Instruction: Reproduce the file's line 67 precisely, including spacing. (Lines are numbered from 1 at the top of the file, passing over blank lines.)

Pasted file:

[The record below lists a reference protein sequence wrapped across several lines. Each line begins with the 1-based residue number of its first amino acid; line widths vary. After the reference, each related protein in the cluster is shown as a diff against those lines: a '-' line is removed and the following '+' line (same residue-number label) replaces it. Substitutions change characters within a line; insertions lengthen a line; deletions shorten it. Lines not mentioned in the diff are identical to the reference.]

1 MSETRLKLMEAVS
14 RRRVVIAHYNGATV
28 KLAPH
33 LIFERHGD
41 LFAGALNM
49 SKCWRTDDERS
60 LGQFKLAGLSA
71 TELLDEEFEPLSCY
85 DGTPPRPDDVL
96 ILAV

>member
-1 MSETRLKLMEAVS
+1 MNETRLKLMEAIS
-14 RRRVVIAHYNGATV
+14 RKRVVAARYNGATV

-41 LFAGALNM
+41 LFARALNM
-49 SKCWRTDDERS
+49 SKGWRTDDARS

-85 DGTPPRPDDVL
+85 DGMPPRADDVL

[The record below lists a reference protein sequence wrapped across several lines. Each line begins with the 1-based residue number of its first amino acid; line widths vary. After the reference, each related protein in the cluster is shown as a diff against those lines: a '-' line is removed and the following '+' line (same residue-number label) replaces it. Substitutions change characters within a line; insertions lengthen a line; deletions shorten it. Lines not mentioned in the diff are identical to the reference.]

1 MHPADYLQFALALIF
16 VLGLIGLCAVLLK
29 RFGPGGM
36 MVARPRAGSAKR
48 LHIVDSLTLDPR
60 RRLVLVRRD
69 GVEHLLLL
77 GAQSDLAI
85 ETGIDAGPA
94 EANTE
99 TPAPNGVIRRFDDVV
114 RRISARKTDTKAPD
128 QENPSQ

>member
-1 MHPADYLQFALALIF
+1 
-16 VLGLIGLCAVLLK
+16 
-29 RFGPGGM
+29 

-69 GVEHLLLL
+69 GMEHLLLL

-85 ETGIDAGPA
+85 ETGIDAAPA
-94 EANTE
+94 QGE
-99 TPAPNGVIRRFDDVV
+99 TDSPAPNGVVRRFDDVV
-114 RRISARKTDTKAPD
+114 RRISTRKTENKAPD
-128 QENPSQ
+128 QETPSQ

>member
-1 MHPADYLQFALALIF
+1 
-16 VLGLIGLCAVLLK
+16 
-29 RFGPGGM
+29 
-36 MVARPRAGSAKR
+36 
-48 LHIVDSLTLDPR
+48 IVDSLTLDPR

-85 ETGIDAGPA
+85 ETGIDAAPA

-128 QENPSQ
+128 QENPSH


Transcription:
-85 ETGIDAGPA